Study Title:

Pharmacological treatment of postprandial reductions in blood pressure: a systematic review.

Study Abstract

OBJECTIVES:
To systematically review the current literature on the pharmacological treatment of postmeal reductions in blood pressure (BP).
DESIGN:
A systematic literature search and standardized data collection of randomized controlled trials on the pharmacological prevention of postprandial reductions in BP in adults using MEDLINE (1950-), EMBASE (1980-), and CINAHL databases was conducted up to July 2013. Bibliographies of relevant reports were also hand-searched to identify all potentially eligible studies.
SETTING:
Systematic review of randomized controlled trials using PRISMA guidelines.
MEASUREMENTS:
Articles were assessed using the Critical Appraisal Skills Programme for randomized controlled trials.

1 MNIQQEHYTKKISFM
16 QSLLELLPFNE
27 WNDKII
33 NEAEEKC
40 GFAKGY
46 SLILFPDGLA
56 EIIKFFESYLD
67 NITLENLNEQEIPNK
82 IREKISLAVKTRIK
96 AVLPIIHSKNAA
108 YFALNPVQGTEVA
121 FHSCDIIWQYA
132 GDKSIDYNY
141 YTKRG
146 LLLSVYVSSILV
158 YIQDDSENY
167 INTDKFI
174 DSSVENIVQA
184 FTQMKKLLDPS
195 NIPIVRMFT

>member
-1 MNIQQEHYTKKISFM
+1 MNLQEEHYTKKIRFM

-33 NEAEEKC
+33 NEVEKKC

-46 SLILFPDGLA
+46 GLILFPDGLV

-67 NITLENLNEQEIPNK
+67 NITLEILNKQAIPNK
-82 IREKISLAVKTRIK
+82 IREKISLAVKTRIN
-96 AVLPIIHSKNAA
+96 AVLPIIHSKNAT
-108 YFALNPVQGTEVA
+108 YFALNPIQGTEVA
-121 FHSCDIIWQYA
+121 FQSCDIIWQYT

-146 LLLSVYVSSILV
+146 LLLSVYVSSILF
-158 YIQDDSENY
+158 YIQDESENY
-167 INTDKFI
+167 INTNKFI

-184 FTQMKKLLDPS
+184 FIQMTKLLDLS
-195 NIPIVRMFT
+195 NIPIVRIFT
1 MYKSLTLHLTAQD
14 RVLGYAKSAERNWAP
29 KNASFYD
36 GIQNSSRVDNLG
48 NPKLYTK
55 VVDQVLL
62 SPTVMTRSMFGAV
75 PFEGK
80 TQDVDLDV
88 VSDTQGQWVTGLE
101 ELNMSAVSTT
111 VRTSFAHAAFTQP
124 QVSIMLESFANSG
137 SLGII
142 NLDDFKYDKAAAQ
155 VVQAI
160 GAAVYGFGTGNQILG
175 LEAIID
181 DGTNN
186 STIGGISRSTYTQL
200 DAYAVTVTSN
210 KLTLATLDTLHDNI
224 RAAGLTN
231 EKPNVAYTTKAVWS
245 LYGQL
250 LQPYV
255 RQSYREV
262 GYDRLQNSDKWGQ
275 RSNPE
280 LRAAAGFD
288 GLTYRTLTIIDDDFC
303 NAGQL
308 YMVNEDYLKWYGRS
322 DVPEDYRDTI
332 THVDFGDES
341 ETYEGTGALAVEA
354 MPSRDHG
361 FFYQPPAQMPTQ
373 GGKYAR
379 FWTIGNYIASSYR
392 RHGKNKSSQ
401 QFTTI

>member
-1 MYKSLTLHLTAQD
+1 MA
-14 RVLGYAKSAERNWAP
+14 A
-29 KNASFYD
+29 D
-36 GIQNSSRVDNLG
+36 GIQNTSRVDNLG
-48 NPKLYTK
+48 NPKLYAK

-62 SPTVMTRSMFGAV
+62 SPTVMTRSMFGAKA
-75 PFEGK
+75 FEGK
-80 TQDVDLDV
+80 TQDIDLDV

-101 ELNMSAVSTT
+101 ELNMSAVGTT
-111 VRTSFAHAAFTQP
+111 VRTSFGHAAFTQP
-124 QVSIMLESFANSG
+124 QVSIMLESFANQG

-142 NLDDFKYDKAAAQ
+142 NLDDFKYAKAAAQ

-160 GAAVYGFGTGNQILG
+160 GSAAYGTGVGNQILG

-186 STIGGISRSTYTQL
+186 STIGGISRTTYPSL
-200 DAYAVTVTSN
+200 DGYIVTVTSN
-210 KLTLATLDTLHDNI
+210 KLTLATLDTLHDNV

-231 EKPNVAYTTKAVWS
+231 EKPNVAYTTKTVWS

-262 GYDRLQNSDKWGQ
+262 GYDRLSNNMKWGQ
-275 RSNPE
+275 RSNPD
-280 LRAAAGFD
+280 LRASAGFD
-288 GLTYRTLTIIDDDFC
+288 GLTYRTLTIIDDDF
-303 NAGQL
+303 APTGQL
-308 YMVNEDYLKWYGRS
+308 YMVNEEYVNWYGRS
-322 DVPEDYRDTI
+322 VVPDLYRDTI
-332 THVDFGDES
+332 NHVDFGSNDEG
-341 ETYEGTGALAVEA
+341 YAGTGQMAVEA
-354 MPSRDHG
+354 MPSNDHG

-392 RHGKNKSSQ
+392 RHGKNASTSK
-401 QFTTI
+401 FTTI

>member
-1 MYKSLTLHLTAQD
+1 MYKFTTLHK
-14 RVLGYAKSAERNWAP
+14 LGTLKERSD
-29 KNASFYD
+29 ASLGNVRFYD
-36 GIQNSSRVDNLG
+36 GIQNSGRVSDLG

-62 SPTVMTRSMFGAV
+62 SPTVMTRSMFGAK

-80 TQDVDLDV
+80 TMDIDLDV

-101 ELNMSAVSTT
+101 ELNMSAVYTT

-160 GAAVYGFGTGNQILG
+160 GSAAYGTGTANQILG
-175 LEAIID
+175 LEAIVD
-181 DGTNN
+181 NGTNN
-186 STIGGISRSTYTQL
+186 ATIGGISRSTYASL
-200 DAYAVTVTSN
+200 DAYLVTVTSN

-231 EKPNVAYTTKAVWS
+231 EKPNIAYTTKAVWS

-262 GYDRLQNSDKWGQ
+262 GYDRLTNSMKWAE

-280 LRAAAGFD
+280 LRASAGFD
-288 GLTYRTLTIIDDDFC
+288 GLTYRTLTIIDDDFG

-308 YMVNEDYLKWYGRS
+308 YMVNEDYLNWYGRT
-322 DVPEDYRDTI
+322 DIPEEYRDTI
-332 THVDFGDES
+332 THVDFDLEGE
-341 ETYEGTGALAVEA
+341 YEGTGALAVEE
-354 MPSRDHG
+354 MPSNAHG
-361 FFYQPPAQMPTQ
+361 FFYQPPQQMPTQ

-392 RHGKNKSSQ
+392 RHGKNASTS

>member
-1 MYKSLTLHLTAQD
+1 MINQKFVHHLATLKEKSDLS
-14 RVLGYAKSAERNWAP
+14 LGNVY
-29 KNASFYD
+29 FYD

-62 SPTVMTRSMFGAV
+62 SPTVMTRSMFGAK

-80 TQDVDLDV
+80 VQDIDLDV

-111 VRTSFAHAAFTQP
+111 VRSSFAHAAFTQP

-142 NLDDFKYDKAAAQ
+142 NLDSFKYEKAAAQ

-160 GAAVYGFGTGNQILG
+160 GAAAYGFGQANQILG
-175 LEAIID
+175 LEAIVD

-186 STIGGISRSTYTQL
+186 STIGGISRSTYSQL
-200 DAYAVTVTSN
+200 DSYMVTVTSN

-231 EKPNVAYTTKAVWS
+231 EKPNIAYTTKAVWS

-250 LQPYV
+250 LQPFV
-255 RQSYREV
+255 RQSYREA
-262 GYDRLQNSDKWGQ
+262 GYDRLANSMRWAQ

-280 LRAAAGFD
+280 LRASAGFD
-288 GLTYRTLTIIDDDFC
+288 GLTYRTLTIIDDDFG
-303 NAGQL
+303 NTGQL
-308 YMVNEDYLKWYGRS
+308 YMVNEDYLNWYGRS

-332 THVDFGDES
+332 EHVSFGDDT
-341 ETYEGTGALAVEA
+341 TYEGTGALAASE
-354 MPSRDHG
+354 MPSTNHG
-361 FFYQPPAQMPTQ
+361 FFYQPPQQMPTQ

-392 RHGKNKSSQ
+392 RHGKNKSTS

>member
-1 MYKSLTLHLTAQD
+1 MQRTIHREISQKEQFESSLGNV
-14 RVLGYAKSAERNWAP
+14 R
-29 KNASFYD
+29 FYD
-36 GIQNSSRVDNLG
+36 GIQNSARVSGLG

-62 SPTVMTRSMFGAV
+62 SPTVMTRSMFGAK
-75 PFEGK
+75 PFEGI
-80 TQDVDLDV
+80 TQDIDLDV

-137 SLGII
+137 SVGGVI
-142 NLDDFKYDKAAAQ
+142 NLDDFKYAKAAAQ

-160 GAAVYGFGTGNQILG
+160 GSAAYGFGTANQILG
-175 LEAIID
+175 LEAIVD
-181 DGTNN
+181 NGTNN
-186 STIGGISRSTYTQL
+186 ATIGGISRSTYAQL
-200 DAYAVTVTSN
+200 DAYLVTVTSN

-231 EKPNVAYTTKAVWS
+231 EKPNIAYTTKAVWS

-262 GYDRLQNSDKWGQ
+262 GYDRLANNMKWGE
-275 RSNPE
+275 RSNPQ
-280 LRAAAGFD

RESULTS:
Thirteen articles reporting 12 studies (1 study was reported in 2 articles) demonstrated that caffeine (5 studies), acarbose; 3,4-DL-threo-dihydroxyphenylserine; guar gum (3 studies), and octreotide (2 studies) statistically attenuated the postprandial reduction in BP. One caffeine study did not show this. Most studies did not include individuals with symptomatic postprandial hypotension (PPH), so interpretation and application of these findings to this patient group should be made with caution. For symptomatic participants, there was improvement with acarbose but none with caffeine. Differences in the way the data were presented in the studies did not allow for quantification of treatment effects using meta-analysis.
CONCLUSION:
Drug interventions can attenuate postprandial reductions in BP, but they may not necessarily be effective in people with symptomatic PPH.
© 2014, Copyright the Authors Journal compilation © 2014, The American Geriatrics Society.
KEYWORDS:
drug treatment; pharmacological treatment; postprandial hypotension

Study Information


Pharmacological treatment of postprandial reductions in blood pressure: a systematic review.
J Am Geriatr Soc.
2014 April

Full Study

http://www.ncbi.nlm.nih.gov/pubmed/24635650